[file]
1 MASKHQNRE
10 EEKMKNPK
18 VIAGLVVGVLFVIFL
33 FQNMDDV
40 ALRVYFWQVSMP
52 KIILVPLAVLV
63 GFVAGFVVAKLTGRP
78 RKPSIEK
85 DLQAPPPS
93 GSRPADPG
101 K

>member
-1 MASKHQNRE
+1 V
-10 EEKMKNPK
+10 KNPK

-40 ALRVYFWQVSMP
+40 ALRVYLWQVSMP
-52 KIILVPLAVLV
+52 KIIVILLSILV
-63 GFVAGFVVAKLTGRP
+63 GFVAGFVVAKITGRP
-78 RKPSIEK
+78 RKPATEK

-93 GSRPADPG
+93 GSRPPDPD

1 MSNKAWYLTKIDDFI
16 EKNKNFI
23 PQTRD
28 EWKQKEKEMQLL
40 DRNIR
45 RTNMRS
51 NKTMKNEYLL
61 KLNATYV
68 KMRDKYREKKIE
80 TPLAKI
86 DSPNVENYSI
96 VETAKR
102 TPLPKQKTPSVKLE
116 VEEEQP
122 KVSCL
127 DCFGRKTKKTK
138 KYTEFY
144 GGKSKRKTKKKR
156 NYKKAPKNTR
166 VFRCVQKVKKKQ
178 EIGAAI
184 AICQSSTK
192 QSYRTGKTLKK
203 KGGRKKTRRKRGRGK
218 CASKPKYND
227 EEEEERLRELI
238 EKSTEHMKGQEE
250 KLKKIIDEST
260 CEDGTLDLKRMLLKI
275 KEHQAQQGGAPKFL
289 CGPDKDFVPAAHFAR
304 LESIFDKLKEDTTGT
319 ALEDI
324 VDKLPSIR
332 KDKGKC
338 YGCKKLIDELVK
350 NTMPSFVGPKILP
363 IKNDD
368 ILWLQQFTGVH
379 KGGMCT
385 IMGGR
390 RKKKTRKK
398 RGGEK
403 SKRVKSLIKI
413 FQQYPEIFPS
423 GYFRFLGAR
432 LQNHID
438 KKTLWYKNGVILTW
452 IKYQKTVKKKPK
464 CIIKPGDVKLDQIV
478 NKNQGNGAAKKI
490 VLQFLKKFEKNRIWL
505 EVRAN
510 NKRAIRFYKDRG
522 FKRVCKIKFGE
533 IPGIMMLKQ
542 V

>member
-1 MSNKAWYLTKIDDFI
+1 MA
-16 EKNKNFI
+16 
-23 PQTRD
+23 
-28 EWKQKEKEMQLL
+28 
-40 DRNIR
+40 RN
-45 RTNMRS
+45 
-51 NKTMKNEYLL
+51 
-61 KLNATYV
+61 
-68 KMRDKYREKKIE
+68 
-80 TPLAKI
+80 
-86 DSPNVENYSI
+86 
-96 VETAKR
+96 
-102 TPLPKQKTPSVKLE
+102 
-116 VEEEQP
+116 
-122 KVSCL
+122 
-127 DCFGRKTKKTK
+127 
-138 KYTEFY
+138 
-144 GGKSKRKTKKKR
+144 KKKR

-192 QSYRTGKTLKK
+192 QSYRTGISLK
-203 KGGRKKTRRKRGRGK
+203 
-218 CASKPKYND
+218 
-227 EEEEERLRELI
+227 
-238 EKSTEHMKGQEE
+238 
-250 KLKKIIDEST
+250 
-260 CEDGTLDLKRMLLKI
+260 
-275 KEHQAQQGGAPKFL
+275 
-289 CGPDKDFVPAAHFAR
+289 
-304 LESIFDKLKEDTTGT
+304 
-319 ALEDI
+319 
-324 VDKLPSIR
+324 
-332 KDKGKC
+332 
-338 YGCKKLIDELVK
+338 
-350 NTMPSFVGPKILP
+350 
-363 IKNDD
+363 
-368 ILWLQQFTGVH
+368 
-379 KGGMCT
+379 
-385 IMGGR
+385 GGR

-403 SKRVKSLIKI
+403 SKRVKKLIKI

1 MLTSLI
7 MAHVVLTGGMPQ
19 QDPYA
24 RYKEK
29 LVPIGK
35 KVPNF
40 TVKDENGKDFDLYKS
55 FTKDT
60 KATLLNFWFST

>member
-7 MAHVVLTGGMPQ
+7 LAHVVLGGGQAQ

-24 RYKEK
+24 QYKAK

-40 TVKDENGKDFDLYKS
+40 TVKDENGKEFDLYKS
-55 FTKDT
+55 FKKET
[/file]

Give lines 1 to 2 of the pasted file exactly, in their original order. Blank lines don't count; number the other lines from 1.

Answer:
1 MASKHQNRE
10 EEKMKNPK